Volunteering in Uganda
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For now I want to firstly tell you a little bit (or perhaps quite a lot!) about how one very inspirational woman (Cheryl) travelled all the way from Australia to join the Big Beyond team in Uganda for just three weeks and brought seriously admirable passion and experience to the local women who she described as “resilient, loyal and inspirational”.
“I recently had the privilege of working with rural women in southern Uganda as a volunteer with Big Beyond. All the groundwork was done so I could come into this community and immediately start working with the women. These women were farmers and business women - inspirational. The process started by asking the farm women of Nombe village to share their dreams. Their answer was not what I expected but reinforced the professionalism and determination of these women. They wanted to know the acid/alkaline balance or ph of their soil. This would enable them increase its fertility; grow more and different crops; gain access to markets, with the end result being an increase in their income to pay school fees for their children.” (Cheryl - August 2012)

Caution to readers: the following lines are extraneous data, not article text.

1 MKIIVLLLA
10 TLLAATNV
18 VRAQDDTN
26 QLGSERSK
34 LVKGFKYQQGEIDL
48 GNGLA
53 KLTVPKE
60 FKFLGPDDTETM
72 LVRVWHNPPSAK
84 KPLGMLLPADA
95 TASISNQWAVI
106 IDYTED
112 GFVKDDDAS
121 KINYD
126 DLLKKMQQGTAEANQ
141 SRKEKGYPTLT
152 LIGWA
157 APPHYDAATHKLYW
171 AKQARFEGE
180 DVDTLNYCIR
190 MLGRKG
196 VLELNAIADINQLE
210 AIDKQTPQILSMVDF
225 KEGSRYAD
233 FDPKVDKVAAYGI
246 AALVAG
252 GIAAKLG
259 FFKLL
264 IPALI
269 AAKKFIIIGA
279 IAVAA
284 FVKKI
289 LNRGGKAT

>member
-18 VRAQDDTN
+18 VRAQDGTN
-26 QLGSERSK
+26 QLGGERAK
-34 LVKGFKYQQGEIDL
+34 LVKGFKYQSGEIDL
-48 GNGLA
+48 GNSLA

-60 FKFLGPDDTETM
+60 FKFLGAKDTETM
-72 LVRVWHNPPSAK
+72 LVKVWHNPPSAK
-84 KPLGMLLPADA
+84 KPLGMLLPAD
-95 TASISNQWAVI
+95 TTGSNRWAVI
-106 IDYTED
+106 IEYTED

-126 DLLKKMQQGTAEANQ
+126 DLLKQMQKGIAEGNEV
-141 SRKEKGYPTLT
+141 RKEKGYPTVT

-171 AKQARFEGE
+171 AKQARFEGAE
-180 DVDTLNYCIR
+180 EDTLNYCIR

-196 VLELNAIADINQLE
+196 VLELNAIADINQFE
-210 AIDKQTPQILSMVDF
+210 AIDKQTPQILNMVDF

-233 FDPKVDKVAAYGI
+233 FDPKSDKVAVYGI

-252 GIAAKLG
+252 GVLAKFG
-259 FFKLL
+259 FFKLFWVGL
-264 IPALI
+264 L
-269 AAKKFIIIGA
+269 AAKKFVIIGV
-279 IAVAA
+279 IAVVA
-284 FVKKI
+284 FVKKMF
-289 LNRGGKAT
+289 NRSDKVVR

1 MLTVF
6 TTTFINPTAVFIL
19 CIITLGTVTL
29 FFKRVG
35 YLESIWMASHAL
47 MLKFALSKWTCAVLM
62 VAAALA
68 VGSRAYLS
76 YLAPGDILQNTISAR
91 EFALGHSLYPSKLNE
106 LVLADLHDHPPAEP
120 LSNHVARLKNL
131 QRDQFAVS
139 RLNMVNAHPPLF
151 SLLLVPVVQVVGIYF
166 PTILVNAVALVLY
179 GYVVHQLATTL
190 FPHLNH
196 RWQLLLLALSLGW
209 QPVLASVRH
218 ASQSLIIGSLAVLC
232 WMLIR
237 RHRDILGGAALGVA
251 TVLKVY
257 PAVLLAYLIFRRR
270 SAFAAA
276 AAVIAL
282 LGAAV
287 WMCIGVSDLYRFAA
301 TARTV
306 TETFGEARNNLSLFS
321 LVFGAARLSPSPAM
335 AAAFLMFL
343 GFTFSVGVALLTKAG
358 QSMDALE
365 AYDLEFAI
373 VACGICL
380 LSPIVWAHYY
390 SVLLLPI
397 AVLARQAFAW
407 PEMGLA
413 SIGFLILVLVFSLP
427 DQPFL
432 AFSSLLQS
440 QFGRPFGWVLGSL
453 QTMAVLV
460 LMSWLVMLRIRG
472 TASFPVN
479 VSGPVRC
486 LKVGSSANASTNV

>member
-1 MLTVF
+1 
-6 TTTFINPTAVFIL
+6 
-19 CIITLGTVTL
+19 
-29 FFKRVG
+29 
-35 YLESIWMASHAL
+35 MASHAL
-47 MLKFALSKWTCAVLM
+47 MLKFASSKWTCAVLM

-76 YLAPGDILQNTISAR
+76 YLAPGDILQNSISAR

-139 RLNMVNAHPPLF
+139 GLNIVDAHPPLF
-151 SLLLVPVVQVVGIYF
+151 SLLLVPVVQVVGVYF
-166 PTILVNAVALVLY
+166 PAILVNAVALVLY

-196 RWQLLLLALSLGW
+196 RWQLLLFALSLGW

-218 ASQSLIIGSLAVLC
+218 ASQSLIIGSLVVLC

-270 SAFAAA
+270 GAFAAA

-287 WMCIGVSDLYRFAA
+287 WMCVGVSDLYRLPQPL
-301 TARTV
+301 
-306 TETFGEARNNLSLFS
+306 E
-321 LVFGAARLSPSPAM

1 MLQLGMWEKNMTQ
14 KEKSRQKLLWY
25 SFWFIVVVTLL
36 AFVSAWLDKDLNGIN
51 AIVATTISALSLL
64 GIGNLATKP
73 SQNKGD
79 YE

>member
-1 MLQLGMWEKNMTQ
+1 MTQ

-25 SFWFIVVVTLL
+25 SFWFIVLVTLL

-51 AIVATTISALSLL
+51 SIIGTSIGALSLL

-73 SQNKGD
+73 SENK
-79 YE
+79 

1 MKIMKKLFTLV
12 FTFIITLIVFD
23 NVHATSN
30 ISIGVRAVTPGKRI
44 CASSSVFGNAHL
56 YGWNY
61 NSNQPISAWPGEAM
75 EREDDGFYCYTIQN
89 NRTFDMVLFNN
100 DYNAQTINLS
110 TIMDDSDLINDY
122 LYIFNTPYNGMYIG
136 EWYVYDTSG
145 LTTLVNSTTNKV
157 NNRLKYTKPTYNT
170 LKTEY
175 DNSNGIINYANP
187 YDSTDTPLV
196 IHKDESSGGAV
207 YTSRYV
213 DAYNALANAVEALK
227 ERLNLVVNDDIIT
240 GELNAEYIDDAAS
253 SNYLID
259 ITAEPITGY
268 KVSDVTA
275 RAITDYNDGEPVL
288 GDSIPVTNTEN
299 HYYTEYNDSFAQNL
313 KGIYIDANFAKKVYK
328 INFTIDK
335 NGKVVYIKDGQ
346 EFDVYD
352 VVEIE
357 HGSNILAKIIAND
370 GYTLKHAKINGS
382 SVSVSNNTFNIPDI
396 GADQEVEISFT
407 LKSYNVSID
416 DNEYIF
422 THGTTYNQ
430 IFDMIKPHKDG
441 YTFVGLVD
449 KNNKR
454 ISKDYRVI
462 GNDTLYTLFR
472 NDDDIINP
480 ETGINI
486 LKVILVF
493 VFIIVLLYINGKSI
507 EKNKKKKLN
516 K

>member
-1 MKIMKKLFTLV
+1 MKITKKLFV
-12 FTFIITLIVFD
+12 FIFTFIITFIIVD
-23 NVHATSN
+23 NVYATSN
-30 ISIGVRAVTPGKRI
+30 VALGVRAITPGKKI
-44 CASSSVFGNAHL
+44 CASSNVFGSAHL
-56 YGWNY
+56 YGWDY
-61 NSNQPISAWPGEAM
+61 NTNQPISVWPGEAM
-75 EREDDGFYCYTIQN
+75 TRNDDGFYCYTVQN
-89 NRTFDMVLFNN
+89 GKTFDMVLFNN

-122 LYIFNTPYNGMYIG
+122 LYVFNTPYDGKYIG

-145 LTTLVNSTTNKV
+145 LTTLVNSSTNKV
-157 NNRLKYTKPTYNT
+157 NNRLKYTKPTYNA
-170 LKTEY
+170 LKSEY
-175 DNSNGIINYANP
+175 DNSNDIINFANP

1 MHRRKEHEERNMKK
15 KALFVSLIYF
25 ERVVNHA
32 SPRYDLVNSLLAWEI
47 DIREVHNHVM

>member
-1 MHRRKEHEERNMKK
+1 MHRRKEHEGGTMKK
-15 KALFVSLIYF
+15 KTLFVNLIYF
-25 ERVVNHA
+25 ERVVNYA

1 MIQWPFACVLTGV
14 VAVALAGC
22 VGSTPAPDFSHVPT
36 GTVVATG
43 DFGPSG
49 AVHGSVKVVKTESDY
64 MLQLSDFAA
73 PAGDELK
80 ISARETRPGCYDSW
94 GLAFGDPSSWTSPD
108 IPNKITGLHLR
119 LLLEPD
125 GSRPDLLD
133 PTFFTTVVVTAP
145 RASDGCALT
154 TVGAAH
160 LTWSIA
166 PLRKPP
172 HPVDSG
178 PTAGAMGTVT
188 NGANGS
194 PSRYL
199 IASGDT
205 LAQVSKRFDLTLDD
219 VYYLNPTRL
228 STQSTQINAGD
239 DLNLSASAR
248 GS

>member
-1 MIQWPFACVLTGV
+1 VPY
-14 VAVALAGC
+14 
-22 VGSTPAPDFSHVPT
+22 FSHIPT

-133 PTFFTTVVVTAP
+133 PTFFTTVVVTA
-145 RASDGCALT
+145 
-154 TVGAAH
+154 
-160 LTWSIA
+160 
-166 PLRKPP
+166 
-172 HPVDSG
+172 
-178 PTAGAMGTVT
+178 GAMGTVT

Cheryl expressed how she was blown away by what the women said and her programme evolved from there.
And I also want to tell you a little about how one more very inspirational woman ventured from the depths of the UK’s corporate world, grabbed the baton from Cheryl, and developed the women’s empowerment and mentoring programme. She kick-started an innovative work experience platform for the girls in secondary school as part of it.